It has taken us a bit longer than usual to compile a final report on our excavations at Pyla-Vigla in 2012. In fact, it took us so long to put something together we decided to combine our report for 2012 with our report for 2013. This brief article will likely appear in the newish Journal of Ancient Egyptian Interconnections. Because the main phases of the site of Vigla coincide with the rise in the Hellenistic monarchies in the Eastern Mediterranean, Egypt and Cyprus remain closely linked during this period. In fact, the strategic relationship between Cyprus and Egypt persisted from at least the Hellenistic period until the 19th century. British interest in the island related directly to their control of the Suez canal and access to their possessions in the Persian Gulf and India beyond.
We would usually publish regular reports in the Report of the Department of Antiquities of Cyprus (RDAC), but it seems to be enduring a bit of a lull in production. The word in the trenches is that this journal will reappear in the next year or so as a wholly online affair. This is a good thing, to my mind, particularly if it accompanies the digitization of its modest back catalogue. For the archaeology of Cyprus, the RDAC was – for some time – the journal of record and I expect when it begins once again to appear regularly, it will be once again.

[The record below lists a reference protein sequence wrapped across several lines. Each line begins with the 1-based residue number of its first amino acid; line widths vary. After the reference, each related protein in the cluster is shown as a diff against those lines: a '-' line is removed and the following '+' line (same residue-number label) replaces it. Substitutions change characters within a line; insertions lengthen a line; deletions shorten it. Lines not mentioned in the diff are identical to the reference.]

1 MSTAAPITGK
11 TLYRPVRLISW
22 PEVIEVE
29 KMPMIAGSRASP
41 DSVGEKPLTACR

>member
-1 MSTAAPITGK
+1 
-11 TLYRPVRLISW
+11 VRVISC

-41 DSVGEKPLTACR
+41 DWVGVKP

In the meantime, please enjoy our latest effort to describe and understand our work at Pyla-Koutsopetria. The main text here is mostly from Brandon Olson as are the GIS maps.
Here’s the abstract:
Since 2003 the Pyla-Koutsopetria Archaeological Project has systematically investigated a small region near the modern village of Pyla in southeastern Cyprus. Within this study region, the Hellenistic site of Pyla-Vigla is set atop a promontory of the same name, a toponym meaning “lookout.” Dating to the late 4th and early 3rd centuries B.C., the site was founded and occupied during a turbulent period in Cypriot history, one that saw the transition from rule by local city kingdoms to outright foreign imperial domination. Pyla-Vigla represents a key strategic position for warring Hellenistic kingdoms with interests in Egypt and those seeking to achieve superiority in the eastern Mediterranean. Recent archaeological work by the Pyla-Koutsopetria Archaeological Project has shed light on the lives of those living at a Hellenistic fort in Cyprus. Documenting sites like Vigla provides a valuable perspective on day-to-day life in the armies that shaped the Hellenistic world.
Here’s the text: